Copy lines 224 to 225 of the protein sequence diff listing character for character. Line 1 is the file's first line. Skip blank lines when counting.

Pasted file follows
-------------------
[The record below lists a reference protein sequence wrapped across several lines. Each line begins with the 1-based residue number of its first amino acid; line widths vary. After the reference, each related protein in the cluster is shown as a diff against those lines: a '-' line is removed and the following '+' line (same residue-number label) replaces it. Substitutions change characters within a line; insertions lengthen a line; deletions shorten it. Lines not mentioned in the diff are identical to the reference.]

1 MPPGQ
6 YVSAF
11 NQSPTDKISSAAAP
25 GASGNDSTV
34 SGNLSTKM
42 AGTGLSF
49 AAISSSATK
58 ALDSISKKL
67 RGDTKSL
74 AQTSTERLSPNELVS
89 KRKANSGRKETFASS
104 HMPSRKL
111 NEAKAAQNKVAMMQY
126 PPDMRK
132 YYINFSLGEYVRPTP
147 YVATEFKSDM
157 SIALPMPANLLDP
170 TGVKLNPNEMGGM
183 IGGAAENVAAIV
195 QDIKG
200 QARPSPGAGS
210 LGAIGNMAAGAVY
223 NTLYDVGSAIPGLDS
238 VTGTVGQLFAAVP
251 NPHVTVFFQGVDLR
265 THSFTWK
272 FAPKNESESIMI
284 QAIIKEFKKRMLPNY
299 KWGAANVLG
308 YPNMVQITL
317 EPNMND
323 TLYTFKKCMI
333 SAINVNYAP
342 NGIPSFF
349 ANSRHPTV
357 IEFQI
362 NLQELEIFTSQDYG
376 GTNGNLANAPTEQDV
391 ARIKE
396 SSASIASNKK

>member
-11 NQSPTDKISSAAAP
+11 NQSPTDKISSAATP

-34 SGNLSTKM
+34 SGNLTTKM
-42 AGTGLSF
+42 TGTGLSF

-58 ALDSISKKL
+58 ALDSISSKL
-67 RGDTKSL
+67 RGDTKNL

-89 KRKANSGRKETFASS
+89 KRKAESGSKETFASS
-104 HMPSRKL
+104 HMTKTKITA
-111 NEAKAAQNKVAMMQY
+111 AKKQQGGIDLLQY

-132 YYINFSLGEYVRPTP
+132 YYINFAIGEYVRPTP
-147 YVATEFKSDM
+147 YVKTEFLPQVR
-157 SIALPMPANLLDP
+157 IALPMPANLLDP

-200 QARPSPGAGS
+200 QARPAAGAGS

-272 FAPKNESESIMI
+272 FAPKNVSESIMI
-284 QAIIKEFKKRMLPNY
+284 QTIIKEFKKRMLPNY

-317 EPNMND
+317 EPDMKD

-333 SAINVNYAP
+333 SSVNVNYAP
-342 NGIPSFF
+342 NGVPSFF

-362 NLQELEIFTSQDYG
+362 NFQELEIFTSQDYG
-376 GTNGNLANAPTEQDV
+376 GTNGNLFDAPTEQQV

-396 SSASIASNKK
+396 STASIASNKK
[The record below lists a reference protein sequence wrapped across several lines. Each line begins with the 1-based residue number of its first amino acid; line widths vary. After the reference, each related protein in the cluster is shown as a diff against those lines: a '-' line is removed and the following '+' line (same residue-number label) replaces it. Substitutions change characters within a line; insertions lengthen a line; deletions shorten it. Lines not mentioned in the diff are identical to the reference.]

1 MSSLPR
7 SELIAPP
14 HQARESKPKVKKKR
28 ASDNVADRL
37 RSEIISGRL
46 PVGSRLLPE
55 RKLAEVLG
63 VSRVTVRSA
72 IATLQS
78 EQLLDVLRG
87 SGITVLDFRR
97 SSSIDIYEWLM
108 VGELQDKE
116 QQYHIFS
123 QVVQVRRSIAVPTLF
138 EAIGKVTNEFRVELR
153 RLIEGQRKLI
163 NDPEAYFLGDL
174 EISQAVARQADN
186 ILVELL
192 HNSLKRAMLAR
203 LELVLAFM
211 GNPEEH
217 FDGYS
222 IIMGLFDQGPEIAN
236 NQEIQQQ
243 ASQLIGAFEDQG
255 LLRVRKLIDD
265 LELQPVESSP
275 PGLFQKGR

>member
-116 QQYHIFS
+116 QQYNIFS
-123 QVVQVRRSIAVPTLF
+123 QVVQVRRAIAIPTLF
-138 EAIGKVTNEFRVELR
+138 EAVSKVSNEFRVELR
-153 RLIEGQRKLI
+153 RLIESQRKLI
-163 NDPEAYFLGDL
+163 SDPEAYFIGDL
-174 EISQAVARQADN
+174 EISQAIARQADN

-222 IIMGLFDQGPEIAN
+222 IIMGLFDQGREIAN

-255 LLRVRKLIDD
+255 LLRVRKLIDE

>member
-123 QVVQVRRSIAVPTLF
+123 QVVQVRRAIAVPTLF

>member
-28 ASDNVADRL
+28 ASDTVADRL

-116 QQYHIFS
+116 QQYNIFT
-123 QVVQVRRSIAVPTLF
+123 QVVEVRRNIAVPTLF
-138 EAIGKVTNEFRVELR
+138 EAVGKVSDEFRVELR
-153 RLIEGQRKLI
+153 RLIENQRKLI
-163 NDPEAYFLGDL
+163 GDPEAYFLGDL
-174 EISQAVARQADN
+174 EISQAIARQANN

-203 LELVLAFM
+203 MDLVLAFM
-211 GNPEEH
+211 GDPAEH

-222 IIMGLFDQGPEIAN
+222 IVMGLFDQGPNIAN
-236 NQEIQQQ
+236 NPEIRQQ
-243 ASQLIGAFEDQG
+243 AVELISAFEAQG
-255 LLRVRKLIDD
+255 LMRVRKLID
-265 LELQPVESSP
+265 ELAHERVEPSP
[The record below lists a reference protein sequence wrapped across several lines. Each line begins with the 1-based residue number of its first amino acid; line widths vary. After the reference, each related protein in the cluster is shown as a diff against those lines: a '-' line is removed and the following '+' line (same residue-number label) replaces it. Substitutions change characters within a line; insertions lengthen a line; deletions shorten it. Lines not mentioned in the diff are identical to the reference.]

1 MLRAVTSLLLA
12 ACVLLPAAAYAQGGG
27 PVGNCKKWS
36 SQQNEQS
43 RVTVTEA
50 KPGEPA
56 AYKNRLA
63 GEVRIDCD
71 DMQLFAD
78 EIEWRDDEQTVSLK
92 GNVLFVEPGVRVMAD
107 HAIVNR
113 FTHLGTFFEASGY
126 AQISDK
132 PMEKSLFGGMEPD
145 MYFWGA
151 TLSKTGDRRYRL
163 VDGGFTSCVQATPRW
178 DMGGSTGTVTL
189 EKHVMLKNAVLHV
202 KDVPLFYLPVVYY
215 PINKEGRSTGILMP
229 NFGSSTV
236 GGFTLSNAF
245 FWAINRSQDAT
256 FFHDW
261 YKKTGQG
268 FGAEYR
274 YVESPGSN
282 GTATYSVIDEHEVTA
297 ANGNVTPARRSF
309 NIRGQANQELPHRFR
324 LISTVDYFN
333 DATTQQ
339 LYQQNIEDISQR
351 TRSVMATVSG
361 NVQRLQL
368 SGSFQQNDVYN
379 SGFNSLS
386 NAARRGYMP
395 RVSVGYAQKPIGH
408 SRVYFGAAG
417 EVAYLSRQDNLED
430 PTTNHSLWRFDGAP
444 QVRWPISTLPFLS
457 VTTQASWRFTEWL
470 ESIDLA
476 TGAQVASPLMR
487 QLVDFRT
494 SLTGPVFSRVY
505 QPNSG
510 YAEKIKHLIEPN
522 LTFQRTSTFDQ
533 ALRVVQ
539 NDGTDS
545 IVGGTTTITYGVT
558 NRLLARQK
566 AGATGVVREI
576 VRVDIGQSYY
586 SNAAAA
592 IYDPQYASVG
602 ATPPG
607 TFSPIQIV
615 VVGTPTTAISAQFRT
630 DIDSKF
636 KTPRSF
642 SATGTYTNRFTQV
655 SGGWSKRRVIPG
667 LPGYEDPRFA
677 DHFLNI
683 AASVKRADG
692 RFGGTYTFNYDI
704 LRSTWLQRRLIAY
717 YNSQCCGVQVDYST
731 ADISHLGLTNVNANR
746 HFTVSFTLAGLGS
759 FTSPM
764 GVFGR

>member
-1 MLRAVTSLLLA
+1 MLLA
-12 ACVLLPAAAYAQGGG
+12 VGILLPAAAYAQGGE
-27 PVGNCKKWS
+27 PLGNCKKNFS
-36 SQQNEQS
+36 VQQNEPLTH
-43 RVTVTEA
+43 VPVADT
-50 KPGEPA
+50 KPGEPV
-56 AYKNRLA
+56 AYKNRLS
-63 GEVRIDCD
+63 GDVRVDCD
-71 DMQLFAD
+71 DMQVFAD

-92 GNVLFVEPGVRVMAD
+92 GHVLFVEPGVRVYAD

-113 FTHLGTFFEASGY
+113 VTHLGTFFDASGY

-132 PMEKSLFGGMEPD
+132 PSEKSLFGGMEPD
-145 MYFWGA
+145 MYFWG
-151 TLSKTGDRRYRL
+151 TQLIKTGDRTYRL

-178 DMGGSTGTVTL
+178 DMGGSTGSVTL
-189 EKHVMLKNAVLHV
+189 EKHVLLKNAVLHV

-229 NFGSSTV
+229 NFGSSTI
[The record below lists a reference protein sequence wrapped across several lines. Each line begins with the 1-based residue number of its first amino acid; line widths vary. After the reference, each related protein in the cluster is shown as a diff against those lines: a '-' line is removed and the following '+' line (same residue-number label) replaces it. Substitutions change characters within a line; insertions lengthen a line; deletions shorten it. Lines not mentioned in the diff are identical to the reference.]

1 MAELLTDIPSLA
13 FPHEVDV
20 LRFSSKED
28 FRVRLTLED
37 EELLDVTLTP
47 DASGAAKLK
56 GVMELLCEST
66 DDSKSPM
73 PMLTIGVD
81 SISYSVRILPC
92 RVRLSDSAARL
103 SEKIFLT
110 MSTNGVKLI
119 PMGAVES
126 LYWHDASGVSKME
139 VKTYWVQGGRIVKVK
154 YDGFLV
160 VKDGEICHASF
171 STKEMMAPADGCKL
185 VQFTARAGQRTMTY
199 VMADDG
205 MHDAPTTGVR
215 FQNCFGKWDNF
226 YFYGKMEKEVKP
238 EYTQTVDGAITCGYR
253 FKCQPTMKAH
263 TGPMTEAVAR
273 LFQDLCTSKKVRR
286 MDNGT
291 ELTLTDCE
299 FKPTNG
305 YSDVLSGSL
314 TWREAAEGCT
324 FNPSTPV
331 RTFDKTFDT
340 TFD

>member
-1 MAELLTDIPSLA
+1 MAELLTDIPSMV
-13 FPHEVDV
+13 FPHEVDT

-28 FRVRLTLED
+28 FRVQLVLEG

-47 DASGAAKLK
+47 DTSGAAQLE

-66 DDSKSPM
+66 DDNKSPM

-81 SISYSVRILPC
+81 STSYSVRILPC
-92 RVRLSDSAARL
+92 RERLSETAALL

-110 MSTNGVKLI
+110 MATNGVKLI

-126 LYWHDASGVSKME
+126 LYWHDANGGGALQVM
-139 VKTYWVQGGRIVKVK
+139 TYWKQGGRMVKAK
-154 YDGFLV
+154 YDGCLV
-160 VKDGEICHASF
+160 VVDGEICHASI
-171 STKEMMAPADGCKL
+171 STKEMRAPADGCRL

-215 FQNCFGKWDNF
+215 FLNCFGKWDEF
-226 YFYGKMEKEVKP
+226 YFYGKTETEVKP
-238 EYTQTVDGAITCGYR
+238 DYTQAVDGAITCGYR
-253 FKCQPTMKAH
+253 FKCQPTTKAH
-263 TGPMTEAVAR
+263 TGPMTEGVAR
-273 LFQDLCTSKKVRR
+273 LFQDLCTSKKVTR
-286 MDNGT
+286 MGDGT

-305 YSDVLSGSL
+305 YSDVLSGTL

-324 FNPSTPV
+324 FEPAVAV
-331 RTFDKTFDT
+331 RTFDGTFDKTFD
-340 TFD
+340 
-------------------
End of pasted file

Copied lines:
592 IYDPQYASVG
602 ATPPG